Polymer – These are the easiest to complete because of the softness of the material. However, its softness also means that it is not the best AR 80 receiver to buy and keep as a long term investment.
AR 80 receiver completion is typically done in phases. This helps keep parts, bits, and tasks organized. The 3 basic phases are milling, installation, and assembly. Keep every tool, bit, and part organized to ensure a smooth build.
Visit our article on how to build an AR 80 lower as well!
Building an AR is a fun experience, and here at Thunder Tactical, we can make that experience great one! Visit our website today to see the best jig kits, parts, and accessories to build and customize the perfect AR!
As the AR world continues to evolve, stone age specs like the standard iron sight have become relatively extinct. New innovations have given way to more technologically advanced rifle sights. Even with more advanced optics though, having a back-up iron sight can make all the difference.
Back Up Iron Sights
Back up Iron Sights (BUIS) are a great way to ensure you always have a sight on your AR. If a bit redundant, BUIS provides a helping hand, as more tech-advanced sights require batteries or are less durable.
Iron Sights can be made in steel or aluminum. Steel is more durable and long-lasting, but adds extra weight. Aluminum does not have as much durability, but is much lighter than steel.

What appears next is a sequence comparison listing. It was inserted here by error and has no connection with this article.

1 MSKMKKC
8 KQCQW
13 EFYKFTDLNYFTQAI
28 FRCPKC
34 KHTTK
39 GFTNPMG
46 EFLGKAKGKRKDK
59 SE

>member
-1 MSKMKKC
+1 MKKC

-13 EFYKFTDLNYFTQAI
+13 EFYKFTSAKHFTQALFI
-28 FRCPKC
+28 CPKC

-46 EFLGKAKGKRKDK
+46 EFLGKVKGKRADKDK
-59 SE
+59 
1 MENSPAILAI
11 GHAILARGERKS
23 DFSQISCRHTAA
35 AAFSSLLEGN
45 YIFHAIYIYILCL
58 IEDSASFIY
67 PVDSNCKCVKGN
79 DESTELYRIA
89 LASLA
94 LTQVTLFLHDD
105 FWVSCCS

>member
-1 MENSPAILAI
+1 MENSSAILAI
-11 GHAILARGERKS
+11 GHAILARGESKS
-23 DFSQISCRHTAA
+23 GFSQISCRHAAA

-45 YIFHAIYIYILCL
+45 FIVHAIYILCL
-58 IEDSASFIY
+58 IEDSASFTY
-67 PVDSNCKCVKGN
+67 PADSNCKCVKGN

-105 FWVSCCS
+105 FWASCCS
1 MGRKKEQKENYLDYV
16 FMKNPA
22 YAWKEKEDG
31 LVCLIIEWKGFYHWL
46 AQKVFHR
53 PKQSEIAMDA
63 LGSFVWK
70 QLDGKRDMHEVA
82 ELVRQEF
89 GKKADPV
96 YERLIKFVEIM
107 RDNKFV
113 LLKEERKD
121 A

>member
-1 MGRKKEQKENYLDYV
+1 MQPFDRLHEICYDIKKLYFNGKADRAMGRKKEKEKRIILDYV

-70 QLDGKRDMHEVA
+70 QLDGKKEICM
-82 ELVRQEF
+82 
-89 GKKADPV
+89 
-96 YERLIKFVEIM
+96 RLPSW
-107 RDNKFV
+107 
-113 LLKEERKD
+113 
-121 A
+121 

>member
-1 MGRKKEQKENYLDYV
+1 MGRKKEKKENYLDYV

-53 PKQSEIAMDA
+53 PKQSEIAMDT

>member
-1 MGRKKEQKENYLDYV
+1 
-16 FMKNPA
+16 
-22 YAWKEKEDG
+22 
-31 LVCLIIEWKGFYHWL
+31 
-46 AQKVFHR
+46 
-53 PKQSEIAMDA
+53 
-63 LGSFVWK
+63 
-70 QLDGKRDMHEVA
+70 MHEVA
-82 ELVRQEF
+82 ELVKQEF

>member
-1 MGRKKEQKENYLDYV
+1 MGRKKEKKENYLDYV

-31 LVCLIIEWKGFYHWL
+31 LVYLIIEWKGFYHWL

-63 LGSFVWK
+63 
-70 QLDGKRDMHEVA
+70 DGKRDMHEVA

Polymer is also a viable option. However, finding a reliable polymer rifle sight is more difficult than its metal counterpart.
Height Differences Matter
The height of your sights matter. There are two different height types for rifle sights.
Same-Plane- The front and rear sights on a Same-Plane sight are the same height. That means on whichever rail the sight is placed, the front sight must be at the same height.
Gas Block- The front sight is about 1/4″ higher than the rear sight. However, these are only meant for circumstances where the gas block is lower than the upper receiver.
Fixed or Folding Sight?
The choice between a fixed or folding sight makes all the difference. Here are the main reasons people choose either fixed or folding rifle sights.
Fixed Sights- Fixed sights are generally more solid depending on the material. They are designed for primary use, and do not fold in any way. This also means that you don’t need to worry about the sight moving. Just Set it and forget it.
Folding Sights- These sights are meant as secondary assets. If a primary rifle sight runs out of battery, or another sight is in use, then this folding sight can be positioned up or down.
They do lack in durability, simply because more moving parts yield higher margin of error. the hinge may become loose with time, creating less accurate shots.
Fixed sights are usually more dependable in the long run, but folding sights provide an extra asset. The general rule of thumb is that Fixed sights are for primary use, and folding sights are for secondary use.
Now that you know what to look for when purchasing new optics, Visit Thunder Tactical to get the best quality rifle sights!